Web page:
Massachusetts (USA) MIT is reporting in a press release that a large-bore, high-temperature superconducting magnet designed and constructed by Commonwealth Fusion Systems and MIT’s plasma science and fusion center (PSFC) has produced a record-breaking 20 Tesla (the unit that measures a magnet’s strength) magnetic field. This generated field is currently the strongest fusion magnet on earth and a major advance toward practical fusion, which many experts predict could one day provide the world with almost limitless energy. The commercial availability of a new ribbon-like material allowed the team to create a magnetic field within a facility much smaller in size then they would have needed, if they had been using conventional magnets.
“Fusion in a lot of ways is the ultimate clean energy source,” says Maria Zuber, MIT’s vice president for research. “The amount of power that is available is really game-changing. The fuel used to create fusion energy comes from water, and the Earth is full of water. It’s a nearly unlimited resource. We just have to figure out how to utilize it.”
The sun is powered by a reaction called nuclear fusion. If this process could be replicated on earth, it would provide humanity with virtually limitless clean, safe and cheap energy. However this process requires great temperatures far beyond what any solid material we currently know could withstand. To capture the sun’s power on this planet, scientists need to find a way of capturing and containing plasma as hot as 100,000,000 degrees or more and prevent it from coming into contact with any solid material. This is done by using very strong magnetic fields.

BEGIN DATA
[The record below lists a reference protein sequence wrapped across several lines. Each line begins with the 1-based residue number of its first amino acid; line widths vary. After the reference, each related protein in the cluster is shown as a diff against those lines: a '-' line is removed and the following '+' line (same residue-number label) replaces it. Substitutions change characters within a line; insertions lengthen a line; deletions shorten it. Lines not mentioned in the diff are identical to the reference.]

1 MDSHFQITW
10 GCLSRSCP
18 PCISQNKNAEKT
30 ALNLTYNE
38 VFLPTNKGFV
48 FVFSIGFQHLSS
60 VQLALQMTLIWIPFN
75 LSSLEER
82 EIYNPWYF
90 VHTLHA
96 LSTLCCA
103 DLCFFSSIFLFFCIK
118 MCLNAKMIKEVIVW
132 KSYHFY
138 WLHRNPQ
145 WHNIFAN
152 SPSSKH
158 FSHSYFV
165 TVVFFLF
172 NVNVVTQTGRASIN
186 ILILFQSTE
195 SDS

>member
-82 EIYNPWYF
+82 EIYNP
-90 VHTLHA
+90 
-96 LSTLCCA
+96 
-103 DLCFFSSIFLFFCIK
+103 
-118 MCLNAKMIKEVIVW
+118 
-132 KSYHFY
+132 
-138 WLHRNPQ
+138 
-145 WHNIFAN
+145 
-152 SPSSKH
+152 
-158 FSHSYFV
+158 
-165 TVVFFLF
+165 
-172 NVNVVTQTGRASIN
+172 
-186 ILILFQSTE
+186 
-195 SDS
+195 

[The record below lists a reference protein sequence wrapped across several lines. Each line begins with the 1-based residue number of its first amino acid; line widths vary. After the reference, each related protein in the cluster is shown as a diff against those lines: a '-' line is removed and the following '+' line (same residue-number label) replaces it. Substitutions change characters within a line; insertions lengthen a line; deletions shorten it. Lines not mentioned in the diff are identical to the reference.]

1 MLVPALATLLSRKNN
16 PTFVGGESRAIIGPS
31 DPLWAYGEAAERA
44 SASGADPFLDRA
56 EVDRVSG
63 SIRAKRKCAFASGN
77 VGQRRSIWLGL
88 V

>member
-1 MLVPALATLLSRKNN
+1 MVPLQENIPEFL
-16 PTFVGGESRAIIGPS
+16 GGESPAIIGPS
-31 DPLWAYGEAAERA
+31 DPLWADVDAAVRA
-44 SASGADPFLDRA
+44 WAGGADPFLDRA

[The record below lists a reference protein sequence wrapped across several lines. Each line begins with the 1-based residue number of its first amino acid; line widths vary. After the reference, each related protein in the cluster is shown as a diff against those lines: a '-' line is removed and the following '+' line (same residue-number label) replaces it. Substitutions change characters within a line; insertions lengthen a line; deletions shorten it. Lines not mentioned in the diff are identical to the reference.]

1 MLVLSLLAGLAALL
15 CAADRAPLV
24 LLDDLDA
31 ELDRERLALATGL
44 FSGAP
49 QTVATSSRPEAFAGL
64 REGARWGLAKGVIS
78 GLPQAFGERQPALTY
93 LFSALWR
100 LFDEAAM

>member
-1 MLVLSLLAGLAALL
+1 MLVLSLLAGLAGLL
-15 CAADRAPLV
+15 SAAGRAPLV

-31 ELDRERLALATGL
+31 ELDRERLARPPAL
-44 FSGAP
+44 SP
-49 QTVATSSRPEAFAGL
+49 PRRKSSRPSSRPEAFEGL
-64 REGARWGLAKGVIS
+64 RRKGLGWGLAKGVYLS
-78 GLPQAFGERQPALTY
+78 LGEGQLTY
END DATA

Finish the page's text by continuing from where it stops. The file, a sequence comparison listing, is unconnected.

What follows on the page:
Developing this powerful magnet is considered the greatest technological hurdle to build a working nuclear fusion reactor. It now makes it possible to demonstrate fusion in a lab on Earth, which has been worked on for decades by many countries with only small progress. With this new magnet technology, researchers are coming close to build the world’s first fusion device which can create and confine plasma that produces more energy than it actually consumes. The device that should demonstrate this is called SPARC and is scheduled to be completed in 2025.
“The challenges of making fusion happen are both technical and scientific (…) It’s an inexhaustible, carbon-free source of energy that you can deploy anywhere and at any time. It’s really a fundamentally new energy source.” says Dennis Whyte, director of MIT’s Plasma Science and Fusion Center.